Icelandic villagers cleared to return home following major volcanic eruption

  • Residents of Grindavik, Iceland, will be permitted to return home Saturday.
  • The small fishing village near Iceland’s main airport was evacuated after unusual seismic activity ruptured the ground between it and Sýlingarfell, a nearby mountain.
  • The village has been empty since Nov. 10.

Residents of the small Icelandic fishing village near where a volcano erupted were told Friday they could return home.

The regional police chief said residents, business owners and employees could enter Grindavik beginning Saturday and could stay overnight.

The town of 3,800 near Iceland’s main airport was evacuated Nov. 10 when a strong swarm of earthquakes led to cracks and openings in the earth between the town and Sýlingarfell, a small mountain to the north. The volcano finally erupted Monday, spewing semi-molten rock in a spectacular show that lit up the night sky.


Scientists said Thursday that the eruption had stopped, though pressure could start building far beneath it once again. They said the lava flow spread across an area of 1.4 square miles on the Reykjanes Peninsula, about 31 miles southwest of the capital, Reykjavík.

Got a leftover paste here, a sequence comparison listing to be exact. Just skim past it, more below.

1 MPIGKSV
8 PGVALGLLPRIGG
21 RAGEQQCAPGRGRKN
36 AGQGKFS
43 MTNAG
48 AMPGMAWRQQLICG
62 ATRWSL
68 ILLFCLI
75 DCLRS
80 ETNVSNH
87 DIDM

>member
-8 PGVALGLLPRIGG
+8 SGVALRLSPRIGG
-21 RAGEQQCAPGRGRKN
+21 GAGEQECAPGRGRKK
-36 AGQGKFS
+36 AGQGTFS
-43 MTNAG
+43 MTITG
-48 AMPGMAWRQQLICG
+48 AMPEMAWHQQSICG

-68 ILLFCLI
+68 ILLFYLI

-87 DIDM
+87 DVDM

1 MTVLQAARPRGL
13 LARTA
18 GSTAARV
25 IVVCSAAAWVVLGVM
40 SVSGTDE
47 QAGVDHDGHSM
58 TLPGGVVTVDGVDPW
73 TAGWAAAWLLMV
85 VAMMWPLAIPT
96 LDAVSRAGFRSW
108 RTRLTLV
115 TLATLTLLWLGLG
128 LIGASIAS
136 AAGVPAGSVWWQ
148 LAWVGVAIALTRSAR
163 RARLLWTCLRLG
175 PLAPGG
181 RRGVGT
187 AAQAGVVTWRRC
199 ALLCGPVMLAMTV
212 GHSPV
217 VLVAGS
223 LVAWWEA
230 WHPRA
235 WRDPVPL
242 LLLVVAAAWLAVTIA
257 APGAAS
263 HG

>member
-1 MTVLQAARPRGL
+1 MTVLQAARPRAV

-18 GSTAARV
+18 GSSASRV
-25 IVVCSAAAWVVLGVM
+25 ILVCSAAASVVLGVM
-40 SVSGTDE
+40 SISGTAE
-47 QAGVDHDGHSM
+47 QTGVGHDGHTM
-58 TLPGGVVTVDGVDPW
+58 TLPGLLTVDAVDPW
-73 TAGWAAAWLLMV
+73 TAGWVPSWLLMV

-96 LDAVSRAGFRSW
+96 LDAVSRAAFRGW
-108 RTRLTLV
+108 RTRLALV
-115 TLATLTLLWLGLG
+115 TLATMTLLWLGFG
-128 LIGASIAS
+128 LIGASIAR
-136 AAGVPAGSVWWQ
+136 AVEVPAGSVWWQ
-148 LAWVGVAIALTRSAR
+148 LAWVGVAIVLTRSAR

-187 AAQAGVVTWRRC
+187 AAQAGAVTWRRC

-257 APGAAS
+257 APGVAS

“The stress that has built up over centuries now has been released by ripping the crust apart. That opens a pathway for the magma that’s coming from below to the surface,” Magnus Tumi Gudmunsson, a geophysicist at the University of Iceland, said Thursday. “We had this event where magma reached the surface and we had this very quick and powerful eruption, short lived and the lava formed.”

An aerial photograph of a steaming fissure left behind by a volcanic eruption in Grindavik, Iceland, Thursday, Dec. 21, 2023. (AP Photo/Marco Di Marco)

The area known broadly as Svartsengi volcano had been dormant for around 780 years. The volcano is just a few kilometers west of Fagradalsfjall, which was dormant for 6,000 years before flaring to life in March 2021. The latest eruption was larger and more powerful than those in recent years.

When residents were allowed to return for several hours Thursday, Ingibergur Thor Olafarson, president of the local basketball team, took an Associated Press journalist to his home to show damage in his neighborhood.

A crack from the earthquake had left a large scar in his yard and he pointed to damage to a nearby home, where the wall outside was uneven.

Inside the home, artwork was on the floor from the swam of earthquakes.

“A lot of things dropped to the floor, pictures went off the wall, but still I think the house is leveled and not damaged,” Olafarson said as he held a level against a wall and found a spot slightly off.


“It’s nothing compared to other houses that are completely ruined or done,” he said. “The water is running and everything works, electricity, I can take a shower. I think my hot-tub in the backyard … I think it works! It should be hot.”

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